I watched an inspiring TED Talk by Ann Morgan, who read one book from every country in the world. She did it because she wanted to expand her understanding of the world. It made me think of all the books and films I’ve read over the years for very similar reasons.
Since I started teaching people seeking refuge back in 2007, I’ve always looked for books and films that teach me about their countries, culture, stories and history. I’m not the kind of person who can read fact-heavy history books to relax so I need mine in easy-reading or graphic novel.
So here are some that anyone with an interest in other cultures or refugee matters might be interested in:
His House is about a couple seeking refuge who move to the UK and have to navigate the UK asylum system. It is a psychological thriller in which the couple are haunted by past traumas. This film really struck a chord with me as so many of my learners have mental health problems such as PTSD, depression and insomnia. When teaching daily routine, many have intimated anxiety towards bedtime, as that’s when the bad dreams come.
This film makes me proud to be Glaswegian. It’s the true story of a group of schoolchildren who campaigned to stop dawn raids and the detention of asylum seeking minors in Scottish detention centres. These girls are an inspiration.
Have your passport ready is an online video story commissioned by Knaive theatre. It follows two Syrian brothers who travel to the UK for safety. Viewers watch short video clips and make choices on how to navigate the UK asylum system, or leave their decisions to dice rolls. I got deported within two moves, see if you can make it to getting leave to remain!
Meet the Somalis is a collection of 14 illustrated stories sharing the lives of first, second and third generation Somali families in different European cities. The stories are each unique and include themes such as fleeing warzones, refugee camps, family life, making friends, work and settling in a new city. You should know by now that I love visual communication and these illustrations are stunning.
Set in the infamous ‘Jungle’ refugee camp in Calais, this story follows Mico, an ‘unaccompanied minor’ and the people he meets in the camp. It makes you consider the impact of the refugee crises on the local area as well as displaced people themselves.
I’ll be honest with you. I stayed in bed ALL DAY one day reading this book. I literally could not put it down. My husband came in to check on me because he thought I was ill! The story follows Nuri, a Syrian refugee, and his wife on their journey from their life in Syria tending bees to resettling in the UK. The journey tracks from warzone, to people smuggling, to refugee camp, to homeless hostel accommodation in the UK. The characters are so vivid and it really touched me as so many of my students have shared similar stories with me.
Asne Seierstand is a Norwegian writer who has written many books about her experiences of living in war zones. It’s been a while since I read these, so my memory is a bit hazy, but they each opened my eyes to life in those countries at that particular point in time. Her books include: Book seller of Kabul (Afghanistan), With their backs to the world (Serbia) and 101 days (Iraq).
Human rights activist, YeonMi Park, shares her experience of growing up in North Korea, being sold into a slave marriage then arriving and resettling in South Korea. A remarkable story and an informative read. If you don’t have time to read her book, I recommend her TED Talk.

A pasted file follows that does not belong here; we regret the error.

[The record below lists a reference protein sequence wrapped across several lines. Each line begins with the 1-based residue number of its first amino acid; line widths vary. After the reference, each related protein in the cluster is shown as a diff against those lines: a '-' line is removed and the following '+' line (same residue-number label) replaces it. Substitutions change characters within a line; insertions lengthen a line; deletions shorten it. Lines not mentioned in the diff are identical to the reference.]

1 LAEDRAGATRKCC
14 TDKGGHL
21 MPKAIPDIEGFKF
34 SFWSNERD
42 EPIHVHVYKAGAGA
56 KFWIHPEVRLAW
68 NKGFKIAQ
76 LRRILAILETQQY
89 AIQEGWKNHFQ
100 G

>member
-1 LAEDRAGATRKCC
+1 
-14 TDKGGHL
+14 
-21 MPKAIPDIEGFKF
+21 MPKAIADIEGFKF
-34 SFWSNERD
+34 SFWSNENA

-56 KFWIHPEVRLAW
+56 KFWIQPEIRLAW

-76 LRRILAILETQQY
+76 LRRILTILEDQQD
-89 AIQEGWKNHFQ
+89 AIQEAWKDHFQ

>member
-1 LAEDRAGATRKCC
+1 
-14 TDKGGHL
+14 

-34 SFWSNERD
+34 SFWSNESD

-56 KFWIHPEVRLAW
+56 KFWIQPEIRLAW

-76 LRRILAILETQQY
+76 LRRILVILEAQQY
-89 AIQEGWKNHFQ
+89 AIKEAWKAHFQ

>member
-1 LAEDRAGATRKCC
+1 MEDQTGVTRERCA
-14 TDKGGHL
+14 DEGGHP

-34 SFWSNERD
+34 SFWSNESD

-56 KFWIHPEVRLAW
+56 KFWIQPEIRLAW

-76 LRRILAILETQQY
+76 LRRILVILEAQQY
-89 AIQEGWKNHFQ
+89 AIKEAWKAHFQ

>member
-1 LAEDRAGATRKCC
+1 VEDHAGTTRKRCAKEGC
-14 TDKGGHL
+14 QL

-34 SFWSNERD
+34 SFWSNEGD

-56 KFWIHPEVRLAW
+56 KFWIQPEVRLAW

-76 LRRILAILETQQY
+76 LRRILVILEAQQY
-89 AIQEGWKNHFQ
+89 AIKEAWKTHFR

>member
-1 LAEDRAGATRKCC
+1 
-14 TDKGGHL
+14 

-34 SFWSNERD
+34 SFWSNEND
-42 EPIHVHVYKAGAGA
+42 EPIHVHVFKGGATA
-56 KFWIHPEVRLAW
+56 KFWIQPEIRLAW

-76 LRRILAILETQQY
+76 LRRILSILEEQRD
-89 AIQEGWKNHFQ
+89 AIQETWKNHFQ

No list of books about refugees would be complete without Malala, the youngest ever Nobel Peace prize laureate. In her book, Malala recounts the story of being shot by the Taliban for attending school to becoming a reknowned activist for female education.
I bought this for my nephew’s birthday, but was so intrigued that I had to read it myself. It’s a story of a boy called Ahmet who is a Syrian refugee. Ahmet is the new boy in class and this book tells the story of settling into a new life and making friends in an unfamiliar country.
I was searching online for the graphic novel, Sapiens, when Amazon recommended this to me. It was a moment when I was thankful that computers stalk my buying behaviour. It shares the story of one boy’s journey from Africa, across the mediterranean to the refuge of the UK. The illustrations are fantastic and the storyline is realistic.
This graphic novel follows a Syrian family who move to the USA to claim asylum. My knowledge of the asylum system is very much based on the UK. It was eye-opening to me to discover how different it is in the USA.
When the Mardini sisters were forced to leave their home in Syria, they couldn’t have predicted that swimming would save their lives, nor those of others! When their small, overcrowded, boat from Turkiye to Greece started taking in water, they both leapt into the water and towed the boat to shore. This film tells their incredible story and shares many of the challenges faced by migrants seeking safety in Europe.
This is a Disney Pixar animation which cleverly covers the topic of diversity through metaphor. The elements of earth, wind, fire and water live together in a city. The story shares how each of the elements came to live there, their life challenges and how they ultimately overcome cultural misunderstandings. It’s a wonderful example of intercultural dynamics.
Have you read any good books or seen any good films about displaced people or people seeking refuge? Please share them as I’d love more ideas… or perhaps for one day to say I’ve read a book from every country in the world!
If you want to know more about teaching people from refugee backgrounds, there’s some amazing videos and free resources on the National Geographic Learning Teaching through Crisis site: https://www.ngl-emea.com/teaching-through-crisis